World of Sport

Dutch to build £270bn fake mountain

World of Sport

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The
Netherlands is to spend thirty years and as much as £270 billion building a
fake mountain to help the famously flat country become a winter sport superpower.

The idea
came from a Dutch sports journalist called Thijs Zonneveld, who suggested in a
tongue-in-cheek article that a man-made mountain should be built to help
overcome the lack of decent hills in his homeland.

But his
cheeky suggestion was taken seriously by Dutch architects' firm Hoffers and
Kruger
, who drew up plans for a 7,000ft mountain - that's twice the height of Snowdon, and far bigger than 4,409ft Ben Nevis.

The plans caught the imagination of the Dutch, and quickly
received backing from the Dutch Ski Association, Dutch Climbing and
Mountaineering Association and Royal Dutch Cycling Union.

Now, local
authorities and several major corporations are getting involved in the idea,
with sponsorship deals on the horizon that could help start the far-fetched plan
on the road to fruition - and the man who had the original idea is delighted.

"This
plan is serious," insisted Zoneeveld. "All kinds of big companies
have now stepped in, various municipalities and investors are interested."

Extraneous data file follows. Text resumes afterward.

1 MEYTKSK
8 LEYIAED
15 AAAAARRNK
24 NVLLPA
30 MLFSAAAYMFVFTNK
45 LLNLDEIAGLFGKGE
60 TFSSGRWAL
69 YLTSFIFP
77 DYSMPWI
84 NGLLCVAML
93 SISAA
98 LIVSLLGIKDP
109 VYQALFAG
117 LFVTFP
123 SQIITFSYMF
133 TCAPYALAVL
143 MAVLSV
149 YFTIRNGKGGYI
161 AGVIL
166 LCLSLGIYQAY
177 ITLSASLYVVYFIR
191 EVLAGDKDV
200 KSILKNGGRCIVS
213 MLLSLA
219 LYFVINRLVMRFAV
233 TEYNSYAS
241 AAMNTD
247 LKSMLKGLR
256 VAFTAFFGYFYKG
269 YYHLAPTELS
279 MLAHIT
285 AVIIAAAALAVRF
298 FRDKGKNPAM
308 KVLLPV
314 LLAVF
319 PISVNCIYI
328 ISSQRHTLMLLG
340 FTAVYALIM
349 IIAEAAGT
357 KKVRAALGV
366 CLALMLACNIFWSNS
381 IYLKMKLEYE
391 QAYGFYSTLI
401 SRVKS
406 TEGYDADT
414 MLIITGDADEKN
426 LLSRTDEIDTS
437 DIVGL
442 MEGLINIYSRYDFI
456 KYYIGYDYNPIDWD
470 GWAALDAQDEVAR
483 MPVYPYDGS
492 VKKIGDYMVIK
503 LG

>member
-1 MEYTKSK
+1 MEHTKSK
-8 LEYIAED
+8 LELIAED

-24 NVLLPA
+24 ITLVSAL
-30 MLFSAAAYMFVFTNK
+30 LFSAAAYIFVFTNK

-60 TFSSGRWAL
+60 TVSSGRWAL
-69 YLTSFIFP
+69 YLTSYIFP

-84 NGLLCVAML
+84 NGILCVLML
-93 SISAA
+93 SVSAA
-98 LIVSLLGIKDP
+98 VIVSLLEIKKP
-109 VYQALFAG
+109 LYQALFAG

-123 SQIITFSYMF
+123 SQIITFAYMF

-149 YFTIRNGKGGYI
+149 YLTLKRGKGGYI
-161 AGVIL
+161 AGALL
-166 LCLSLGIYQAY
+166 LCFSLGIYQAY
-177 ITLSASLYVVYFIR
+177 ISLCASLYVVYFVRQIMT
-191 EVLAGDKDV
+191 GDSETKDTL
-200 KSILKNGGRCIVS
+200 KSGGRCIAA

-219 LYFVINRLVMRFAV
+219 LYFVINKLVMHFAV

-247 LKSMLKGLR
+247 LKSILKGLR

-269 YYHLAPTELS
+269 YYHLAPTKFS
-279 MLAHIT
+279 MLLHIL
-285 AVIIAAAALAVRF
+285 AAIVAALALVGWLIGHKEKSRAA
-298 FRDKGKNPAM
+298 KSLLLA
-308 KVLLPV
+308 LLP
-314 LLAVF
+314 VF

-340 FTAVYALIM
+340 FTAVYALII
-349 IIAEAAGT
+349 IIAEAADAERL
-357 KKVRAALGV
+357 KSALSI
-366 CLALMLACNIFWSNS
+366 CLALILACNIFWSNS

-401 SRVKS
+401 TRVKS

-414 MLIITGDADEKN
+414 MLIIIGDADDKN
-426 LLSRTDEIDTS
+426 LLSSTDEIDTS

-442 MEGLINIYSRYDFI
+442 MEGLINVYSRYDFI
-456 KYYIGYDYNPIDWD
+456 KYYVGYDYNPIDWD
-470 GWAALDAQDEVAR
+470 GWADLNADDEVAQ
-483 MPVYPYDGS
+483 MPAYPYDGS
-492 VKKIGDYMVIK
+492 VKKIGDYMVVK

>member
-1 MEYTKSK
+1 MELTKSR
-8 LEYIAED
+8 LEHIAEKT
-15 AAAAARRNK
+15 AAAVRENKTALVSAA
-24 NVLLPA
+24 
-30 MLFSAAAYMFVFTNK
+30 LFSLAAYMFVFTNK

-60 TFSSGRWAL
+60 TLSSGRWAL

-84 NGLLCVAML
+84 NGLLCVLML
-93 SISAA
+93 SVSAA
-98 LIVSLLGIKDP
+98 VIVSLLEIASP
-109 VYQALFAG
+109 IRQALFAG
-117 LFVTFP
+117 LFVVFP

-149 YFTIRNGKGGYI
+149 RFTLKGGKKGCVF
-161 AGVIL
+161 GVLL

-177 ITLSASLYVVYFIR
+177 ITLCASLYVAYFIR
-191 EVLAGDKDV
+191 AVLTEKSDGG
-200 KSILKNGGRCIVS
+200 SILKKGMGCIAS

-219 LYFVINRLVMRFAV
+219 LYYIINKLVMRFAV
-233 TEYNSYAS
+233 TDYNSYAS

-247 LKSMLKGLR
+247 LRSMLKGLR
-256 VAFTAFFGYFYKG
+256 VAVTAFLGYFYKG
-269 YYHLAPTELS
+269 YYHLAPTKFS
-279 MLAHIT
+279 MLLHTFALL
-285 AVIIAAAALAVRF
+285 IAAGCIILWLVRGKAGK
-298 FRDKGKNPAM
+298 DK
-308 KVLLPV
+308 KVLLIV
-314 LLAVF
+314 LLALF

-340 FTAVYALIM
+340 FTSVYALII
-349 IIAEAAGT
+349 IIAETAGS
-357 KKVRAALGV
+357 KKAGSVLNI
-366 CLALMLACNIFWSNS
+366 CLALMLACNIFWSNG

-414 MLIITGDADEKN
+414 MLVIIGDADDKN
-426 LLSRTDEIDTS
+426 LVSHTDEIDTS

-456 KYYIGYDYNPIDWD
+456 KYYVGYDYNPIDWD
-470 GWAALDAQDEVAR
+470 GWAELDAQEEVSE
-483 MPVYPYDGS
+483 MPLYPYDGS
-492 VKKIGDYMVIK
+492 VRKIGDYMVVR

The project
is provisionally named "Die Berg Komt Er", or "The Mountain
Comes", presumably in a reference to the phrase, "bring the mountain
to Mohammed".

A working
group has already been set up to look further at the feasibility of the
project, which is projected to cost anywhere between £40bn and £270bn and take
up to 30 years to build.

The basic
plan is to construct a skeleton which would then be covered in organic material
using technology which already exists to create a truly living mountain - one
which, perhaps even more unbelievably, could be located on land or out at sea.

Even more
surprising, perhaps, the hollow mountain could become a city in itself, with houses,
shops, arenas and even roads and railways within.

And while  the mountain will eventually be used for power
production, housing and water supply, Zonneveld insists that it is the love of
sport which will make it happen.

"Sport
is perhaps the main reason why there is so much attention for this mountain,"
he said. "Sport captures the imagination."

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